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August 19, 2004

Spanning the States

Though there has not been huge Blakely news from the states recently, many small state stories continue to gurgle. Ron Wright, who has my great thanks for a wonderful job of guest-blogging last week, has relayed to me some of these stories upon his return from the National Association of Sentencing Commission's national meeting. I'll share Ron's many insights in a series of posts, through first let me note(small) news from the state courts.

In Minnesota this week there has been a spate of remands from the courts of appeals with instructions to the district court "to consider the application of Blakely." State v. Carlson, 2004 WL 1826141 (Minn. App. Aug. 17, 2004); see also State v. Rivera, 2004 WL 1826586 (Minn. App. Aug. 17, 2004); State v. Henderson, 2004 WL 1833936 (Minn. App. Aug. 17, 2004). Similarly, a recent Indiana court of appeals' decision, Wilkie v. State, 2004 WL 1843005 (Ind. App. Aug 18, 2004), dodges direct consideration of Blakely in a footnote which states that the court is "mindful" of Blakely, but "leave[s] for another day whether and, if so, to what extent Blakely may affect a trial court’s finding of aggravators to support an enhanced sentence and our review of that sentence under Indiana Appellate Rule 7(B)."

This thoughtful news story effectively canvasses state sentencing developments, and explains why state Blakely stories have been slower to develop:

Blakely may have a somewhat more limited impact on the functioning of state sentencing systems because judicial fact-finding is used to determine sentences in only a small fraction of state-level cases. Plus, the nature of state sentencing systems makes it easier for state courts to sidestep the ruling until more permanent statutory solutions are enacted.

The article goes on to note, however, that we might just be noticing a period of calm before a major legislative storm:
Blakely could have considerable state-level repercussions, especially in states with sentencing structures similar to Washington's.... Daniel Wilhelm, director of state sentencing and corrections programs at the Vera Institute of Justice ... said he "absolutely" expects statehouses to be flooded with legislation aimed at tailoring state sentencing guidelines to bring them into compliance with Blakely, when legislatures reconvene next year. "People seem to be waiting to act until the legislatures reconvene in the new year," Wilhelm said.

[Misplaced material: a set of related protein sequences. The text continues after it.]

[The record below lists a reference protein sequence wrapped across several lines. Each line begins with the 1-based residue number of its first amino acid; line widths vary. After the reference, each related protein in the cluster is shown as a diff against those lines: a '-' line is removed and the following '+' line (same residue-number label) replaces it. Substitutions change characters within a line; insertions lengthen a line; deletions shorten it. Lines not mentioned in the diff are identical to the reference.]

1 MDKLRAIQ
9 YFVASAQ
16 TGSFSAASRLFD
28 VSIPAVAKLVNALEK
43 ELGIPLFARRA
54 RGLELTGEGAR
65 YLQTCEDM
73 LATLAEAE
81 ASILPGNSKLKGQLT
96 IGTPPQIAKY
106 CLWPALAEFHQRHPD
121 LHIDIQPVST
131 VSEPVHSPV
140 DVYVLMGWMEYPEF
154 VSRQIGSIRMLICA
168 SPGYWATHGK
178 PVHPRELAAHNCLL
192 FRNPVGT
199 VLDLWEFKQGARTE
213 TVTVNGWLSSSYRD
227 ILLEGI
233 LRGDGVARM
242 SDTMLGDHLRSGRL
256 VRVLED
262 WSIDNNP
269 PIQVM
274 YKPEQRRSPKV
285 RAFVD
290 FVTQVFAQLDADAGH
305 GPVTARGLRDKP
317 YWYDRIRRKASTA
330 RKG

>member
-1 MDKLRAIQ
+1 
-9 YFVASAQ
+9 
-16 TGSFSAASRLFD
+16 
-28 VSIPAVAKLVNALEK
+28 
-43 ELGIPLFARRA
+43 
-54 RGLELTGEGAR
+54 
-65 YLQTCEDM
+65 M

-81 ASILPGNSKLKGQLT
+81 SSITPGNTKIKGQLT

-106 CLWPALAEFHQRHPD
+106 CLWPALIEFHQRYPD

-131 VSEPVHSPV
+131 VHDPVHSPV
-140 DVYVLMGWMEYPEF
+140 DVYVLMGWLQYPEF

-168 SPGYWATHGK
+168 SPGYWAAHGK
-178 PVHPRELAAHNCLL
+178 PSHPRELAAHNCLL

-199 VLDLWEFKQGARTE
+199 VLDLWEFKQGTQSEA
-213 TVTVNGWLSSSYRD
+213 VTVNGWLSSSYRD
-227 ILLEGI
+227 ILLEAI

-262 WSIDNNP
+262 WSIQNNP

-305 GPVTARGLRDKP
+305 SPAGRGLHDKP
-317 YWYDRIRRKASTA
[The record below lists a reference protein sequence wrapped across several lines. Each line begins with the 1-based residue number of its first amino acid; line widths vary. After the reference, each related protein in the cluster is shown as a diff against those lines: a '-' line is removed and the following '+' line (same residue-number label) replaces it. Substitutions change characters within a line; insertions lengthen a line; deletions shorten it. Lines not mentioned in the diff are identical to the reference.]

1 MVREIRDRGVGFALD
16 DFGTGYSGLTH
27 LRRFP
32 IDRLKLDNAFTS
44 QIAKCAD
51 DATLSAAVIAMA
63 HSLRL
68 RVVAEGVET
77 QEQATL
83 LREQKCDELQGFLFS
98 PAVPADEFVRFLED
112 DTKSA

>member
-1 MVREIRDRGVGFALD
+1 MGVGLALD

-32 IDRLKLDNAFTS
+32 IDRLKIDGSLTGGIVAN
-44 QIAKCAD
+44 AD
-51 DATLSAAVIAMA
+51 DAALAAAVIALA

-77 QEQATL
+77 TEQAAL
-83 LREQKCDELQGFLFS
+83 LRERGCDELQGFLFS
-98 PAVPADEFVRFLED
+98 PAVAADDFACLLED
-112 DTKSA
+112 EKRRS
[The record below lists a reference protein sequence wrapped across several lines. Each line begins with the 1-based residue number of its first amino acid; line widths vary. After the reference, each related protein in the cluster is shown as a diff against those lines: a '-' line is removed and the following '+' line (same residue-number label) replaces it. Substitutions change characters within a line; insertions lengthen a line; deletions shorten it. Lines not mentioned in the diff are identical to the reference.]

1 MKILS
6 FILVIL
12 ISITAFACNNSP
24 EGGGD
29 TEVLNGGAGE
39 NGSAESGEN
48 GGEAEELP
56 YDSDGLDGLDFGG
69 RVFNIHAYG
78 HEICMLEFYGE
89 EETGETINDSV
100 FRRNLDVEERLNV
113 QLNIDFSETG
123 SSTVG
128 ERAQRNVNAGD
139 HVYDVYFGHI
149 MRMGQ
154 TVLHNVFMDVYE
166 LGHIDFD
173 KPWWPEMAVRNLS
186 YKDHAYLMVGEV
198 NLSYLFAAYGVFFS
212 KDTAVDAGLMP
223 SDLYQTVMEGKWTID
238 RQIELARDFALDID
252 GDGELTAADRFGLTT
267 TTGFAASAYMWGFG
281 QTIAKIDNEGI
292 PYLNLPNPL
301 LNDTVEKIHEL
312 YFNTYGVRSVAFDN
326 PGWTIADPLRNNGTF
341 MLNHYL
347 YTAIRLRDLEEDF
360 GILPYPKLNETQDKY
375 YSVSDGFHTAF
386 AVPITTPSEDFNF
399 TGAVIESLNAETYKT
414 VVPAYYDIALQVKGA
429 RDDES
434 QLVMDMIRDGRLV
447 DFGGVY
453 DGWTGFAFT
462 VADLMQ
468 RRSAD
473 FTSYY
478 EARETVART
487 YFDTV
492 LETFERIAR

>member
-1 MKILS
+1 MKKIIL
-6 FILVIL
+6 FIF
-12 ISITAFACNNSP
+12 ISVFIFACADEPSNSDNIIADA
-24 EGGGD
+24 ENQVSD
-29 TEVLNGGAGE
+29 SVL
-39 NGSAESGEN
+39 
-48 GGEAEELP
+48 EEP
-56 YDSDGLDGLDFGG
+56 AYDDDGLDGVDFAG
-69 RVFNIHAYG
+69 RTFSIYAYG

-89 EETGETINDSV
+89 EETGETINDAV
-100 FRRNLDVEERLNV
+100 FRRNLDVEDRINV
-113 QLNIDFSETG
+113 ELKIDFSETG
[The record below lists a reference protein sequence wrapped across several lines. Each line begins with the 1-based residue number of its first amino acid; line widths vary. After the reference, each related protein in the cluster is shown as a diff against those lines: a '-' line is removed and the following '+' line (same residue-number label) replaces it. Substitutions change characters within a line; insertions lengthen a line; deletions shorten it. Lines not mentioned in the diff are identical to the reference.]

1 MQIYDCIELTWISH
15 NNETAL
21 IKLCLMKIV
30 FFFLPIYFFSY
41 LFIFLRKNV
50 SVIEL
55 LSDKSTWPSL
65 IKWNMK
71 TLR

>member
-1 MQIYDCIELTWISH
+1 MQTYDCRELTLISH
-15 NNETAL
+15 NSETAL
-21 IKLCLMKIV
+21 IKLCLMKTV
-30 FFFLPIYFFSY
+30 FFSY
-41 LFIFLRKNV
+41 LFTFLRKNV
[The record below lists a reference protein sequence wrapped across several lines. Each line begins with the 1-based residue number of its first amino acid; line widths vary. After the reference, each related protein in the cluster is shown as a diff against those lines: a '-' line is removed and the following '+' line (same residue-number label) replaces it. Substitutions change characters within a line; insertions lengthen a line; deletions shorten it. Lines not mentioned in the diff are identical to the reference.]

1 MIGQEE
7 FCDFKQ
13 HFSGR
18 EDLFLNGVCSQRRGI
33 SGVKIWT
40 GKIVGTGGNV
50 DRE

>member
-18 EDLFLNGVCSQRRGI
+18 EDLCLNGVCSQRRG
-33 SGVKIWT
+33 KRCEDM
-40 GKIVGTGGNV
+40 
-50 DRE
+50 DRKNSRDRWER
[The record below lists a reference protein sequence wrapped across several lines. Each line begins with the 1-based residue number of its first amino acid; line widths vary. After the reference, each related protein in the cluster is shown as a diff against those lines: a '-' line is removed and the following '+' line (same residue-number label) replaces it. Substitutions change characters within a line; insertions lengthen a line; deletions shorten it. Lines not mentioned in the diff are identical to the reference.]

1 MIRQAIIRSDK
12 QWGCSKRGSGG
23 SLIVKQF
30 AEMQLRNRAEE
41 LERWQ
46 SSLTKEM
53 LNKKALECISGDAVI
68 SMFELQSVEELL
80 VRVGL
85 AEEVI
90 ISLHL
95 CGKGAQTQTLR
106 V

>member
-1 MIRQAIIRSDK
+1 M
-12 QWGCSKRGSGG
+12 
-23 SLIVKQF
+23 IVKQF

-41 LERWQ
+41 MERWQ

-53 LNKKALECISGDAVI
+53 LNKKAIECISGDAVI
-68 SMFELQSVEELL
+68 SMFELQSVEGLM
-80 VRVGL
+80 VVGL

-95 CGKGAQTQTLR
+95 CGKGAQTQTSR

Finally, this article notes that Kansas might serve "as a model for other states now looking to reform their systems of presumptive sentencing guidelines" because it "adopted a bifurcated system after the state supreme court in 2001 invalidated its system of presumptive sentencing guidelines." Interestingly, Ron had this report about views expressed at the NASC meeting concerning the "Kansas solution":

From Ron about the Kansas system:
Various academics, judges, prosecutors, sentencing commissioners, and defense attorneys [at the NASC meeting] related some of the events in Kansas. Kansas holds special interest for Blakely purposes, because a 2001 Kansas Supreme Court case, State v. Gould, anticipated the outcome in Blakely and struck down the use of judicial factual findings to authorize an aggravated sentence. The Kansas legislature responded by passing a statute that provides for bifurcated jury proceedings to find facts that could authorize an aggravated range sentence. As a result, Kansas now has a two-year head start in the use of bifurcated jury proceedings.

There have been very few bifurcated jury proceedings held in the Kansas courts. In most counties, there have been none at all; statewide, there may have been less than a half dozen. When these proceedings do occur, attorneys and judges estimated that they only added one to three hours to the jury trial.

Why so few bifurcated jury proceedings in Kansas? One explanation could be the fear of the unknowns and the hassle that could accompany the new extended jury proceedings. Another is the power of parties to negotiate an aggravated sentence: defendants might happily accept an aggravated range sentence in exchange for a reduction in the charges filed.

But judges and attorneys from Kansas relied on several features of Kansas law for more specific explanations. They noted that consecutive sentences now take the place of aggravated sentences. Under Kansas law, the judge can impose consecutive sentences up to double the length of the most serious charge if there is a conviction for a second count. Prosecutors have begun more actively to charge additional counts, making possible these consecutive terms. For example, drug deals can also be charged as conspiracies and/or violations of the drug tax law. Judges and lawyers in Kansas also point out that the sentences for the most serious offenses are already pretty high in the presumptive range. Thus, for the most important cases, aggravated sentences may not appear to be that attractive to prosecutors.

August 19, 2004 at 12:44 AM | Permalink


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